Melanie Avalon: So, to recap, friends, listeners, go to Amazon or wherever you review your books, write a review of Cynthia's incredible book, Intermittent Fasting Transformation, send a screenshot to questions@ifpodcast.com, and we will enter you into that giveaway, and instructions, and pictures of the giveaway, and such will also be on our Instagram. So, check that out. Our Instagram is @ifpodcast. And important note for that giveaway. It is open only to listeners in the continental United States. Okay, shall we jump into everything for today? 

Cynthia Thurlow: Yes. 

Melanie Avalon: To start things off, we have some listener feedback and this actually comes from Scott. It is feedback from a question which was pre-Cynthia. So, Cynthia, we got a question from a listener who really struggled with dry mouth and was looking for suggestions on how to deal with that, especially with fasting and things like that. Scott wrote in and he said, "Hello, ladies, on the April 11th episode, a question on dry mouth was asked. Here are two tips that helped me significantly. After coffee in the morning, coconut oil for 10 to 15 minutes." So, he's referring to oil pulling, not eating coconut oil.

Cynthia Thurlow: It's an important distinction.

Melanie Avalon: Do you do oil pulling, Cynthia?

Cynthia Thurlow: I don't.

Melanie Avalon: I do. 

Cynthia Thurlow: I don't. I scrape my tongue. I use Primal Life Organics and I love their products. I don't, I don't I think for me, it's one extra step I just don't want to do.

Melanie Avalon: I do it. I remember when I started doing it, I was on-off, on-off because, I saw it as something like you just said, where something extra to do. But now, it's just so integrated in my routine that I do it while I'm-- because I eat really late, as listeners know. Every morning, I'm cleaning up the kitchen from the night before, unloading the dishwasher, and such. So, I oil pull while doing that. [chuckles] It's basically where you take coconut oil, or I use MCT oil, and you swish it around in your mouth, like Scott said, for 10 to 15 minutes. I think it's an Ayurvedic tradition. I know it's debated, but the thoughts are that it pulls toxins out of your mouth and potentially even bloodstream. Again, it's debated. I really enjoy it. He's saying that it might help dry mouth. Then he says, "He also oil pulls after each meal." I do not do that. Oh, and "he does one last oil pull right before bed." And then he says, "Lastly, if you have no breathing obstructions such as apnea, try mouth taping before sleep." Have you done in mouth taping?

Cynthia Thurlow: I have, but I'm not an obligate mouth breather, and I've actually had a sleep study, and I do not have sleep apnea. So, I've done it, but I didn't see an improvement. For me, I track my sleep on my Oura anyway. It gives me some degree of objectivity. But when I think about dry mouth, I start thinking about, "Are you taking a medication that's drawing your mouth out, like antihistamines?" I then think there are certain autoimmune issues that people can develop where they will get a dry mouth. And so, that's the direction my brain goes in. I think Scott's suggestions are really easy things to do upfront, while you're considering that maybe it's related as a side effect to a medication, maybe you're not drinking enough water, especially with electrolytes. I know we were just talking about Robb Wolf and I'm a huge fan of electrolytes. In fact, I would say that my HRV stuff has been off since I had surgery, which is not surprising and it was like, after two weeks, I was frustrated. I was like, "Okay, I'm doing all the things. Now, what do I need to--?" For the last three days, I've been really dedicated about electrolyte repletion, and my HRV numbers, and my sleep scores are improving. I have to believe that that's part of it. When I'm thinking about how this could pertain to Scott, I'm thinking about definitely thinking outside the box. But I love that he brought up oil pulling because that certainly doesn't hurt.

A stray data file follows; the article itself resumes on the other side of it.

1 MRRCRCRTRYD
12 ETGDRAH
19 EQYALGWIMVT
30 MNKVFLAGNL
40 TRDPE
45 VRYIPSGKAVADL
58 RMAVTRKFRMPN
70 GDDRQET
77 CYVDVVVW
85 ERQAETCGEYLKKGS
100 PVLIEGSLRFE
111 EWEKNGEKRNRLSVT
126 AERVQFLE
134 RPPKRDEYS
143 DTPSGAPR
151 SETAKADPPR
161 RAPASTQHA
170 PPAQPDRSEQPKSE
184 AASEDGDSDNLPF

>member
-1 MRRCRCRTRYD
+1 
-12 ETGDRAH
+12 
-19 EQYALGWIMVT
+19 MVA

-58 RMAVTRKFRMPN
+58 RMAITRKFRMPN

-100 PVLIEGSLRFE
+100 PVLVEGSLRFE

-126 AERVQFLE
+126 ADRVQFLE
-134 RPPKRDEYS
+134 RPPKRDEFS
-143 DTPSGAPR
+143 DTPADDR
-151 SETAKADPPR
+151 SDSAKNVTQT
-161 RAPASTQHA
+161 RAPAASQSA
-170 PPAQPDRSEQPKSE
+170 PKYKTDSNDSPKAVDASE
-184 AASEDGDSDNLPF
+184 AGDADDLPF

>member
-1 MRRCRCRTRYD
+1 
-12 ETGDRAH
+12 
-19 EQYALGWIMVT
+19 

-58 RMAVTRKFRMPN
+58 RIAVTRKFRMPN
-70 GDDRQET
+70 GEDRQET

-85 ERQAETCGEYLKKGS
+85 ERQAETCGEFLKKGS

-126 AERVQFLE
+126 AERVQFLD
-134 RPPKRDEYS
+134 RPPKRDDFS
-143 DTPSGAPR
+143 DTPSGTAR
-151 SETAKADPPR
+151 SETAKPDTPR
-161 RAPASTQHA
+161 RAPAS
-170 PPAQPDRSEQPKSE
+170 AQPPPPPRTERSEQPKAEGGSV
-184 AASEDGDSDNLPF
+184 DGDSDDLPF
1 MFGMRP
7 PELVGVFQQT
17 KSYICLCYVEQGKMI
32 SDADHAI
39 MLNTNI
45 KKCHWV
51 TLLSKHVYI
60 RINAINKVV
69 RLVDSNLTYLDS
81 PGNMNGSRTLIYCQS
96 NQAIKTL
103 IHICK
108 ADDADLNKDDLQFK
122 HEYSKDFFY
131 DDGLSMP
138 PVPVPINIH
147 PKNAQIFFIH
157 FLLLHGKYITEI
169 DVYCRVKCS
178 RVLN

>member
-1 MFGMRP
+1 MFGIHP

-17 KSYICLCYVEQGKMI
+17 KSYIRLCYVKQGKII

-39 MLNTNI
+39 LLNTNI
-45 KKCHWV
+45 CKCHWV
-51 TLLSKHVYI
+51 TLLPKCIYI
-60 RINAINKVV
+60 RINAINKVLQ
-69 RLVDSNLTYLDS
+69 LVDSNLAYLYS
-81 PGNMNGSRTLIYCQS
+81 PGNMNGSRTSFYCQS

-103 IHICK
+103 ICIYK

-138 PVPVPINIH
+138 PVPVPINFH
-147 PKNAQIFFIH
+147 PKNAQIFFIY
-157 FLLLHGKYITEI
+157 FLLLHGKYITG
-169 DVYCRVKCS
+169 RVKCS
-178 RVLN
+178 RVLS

Melanie Avalon: Two thoughts to that. I'm glad you said that, because that jogged my memory about the original question. The woman who wrote in, she was on medications, which were non-negotiables for her at that moment and they were causing dry mouth. She was looking for ways to mitigate it while still being on the medication. And then the LMNT. I'm glad you brought that up. Did not play in this. They're actually a sponsor on today's show. So, listeners, listen for the ad in today's show, because our offer actually will give you a free sample pack. You can get some of those for free. I think our link is drinklmnt.com/ifpodcast. Oh, and then the mouth taping, just really quickly, I know you and I both interviewed James Nestor. After I interviewed him, I tried mouth taping, but I didn't continue. I'm not a mouth breather as well. So, yeah, I've never done a sleep study though. Is it outpatient or inpatient?

Cynthia Thurlow: Yeah, it was a little device shows up at your house, and you do it, and then it uploads all the data, and then someone meets with you and evaluates. Mine was fine. It didn't suspect that I had sleep apnea, but my integrative medicine doc insisted I do it. Probably, based on my age, this is one of those things I'm like, "Based on your age, we should probably do those" and I'm like, "Okay." [laughs] So, I'm happy to report that I'm middle aged without sleep apnea.